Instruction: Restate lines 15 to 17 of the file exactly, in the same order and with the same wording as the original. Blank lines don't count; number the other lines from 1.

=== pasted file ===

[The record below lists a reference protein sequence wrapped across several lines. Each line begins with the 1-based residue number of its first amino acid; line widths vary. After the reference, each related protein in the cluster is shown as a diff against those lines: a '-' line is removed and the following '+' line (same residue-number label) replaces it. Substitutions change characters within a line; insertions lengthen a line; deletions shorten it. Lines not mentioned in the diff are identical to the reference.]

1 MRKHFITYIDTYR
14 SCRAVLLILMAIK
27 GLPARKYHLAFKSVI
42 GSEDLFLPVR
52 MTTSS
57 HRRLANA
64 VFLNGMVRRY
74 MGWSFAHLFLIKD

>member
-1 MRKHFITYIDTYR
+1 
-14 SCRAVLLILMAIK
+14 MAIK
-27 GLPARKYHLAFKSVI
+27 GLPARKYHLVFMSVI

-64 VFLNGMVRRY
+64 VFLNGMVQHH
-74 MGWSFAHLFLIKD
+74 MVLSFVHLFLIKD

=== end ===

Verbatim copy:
-27 GLPARKYHLAFKSVI
+27 GLPARKYHLVFMSVI

-64 VFLNGMVRRY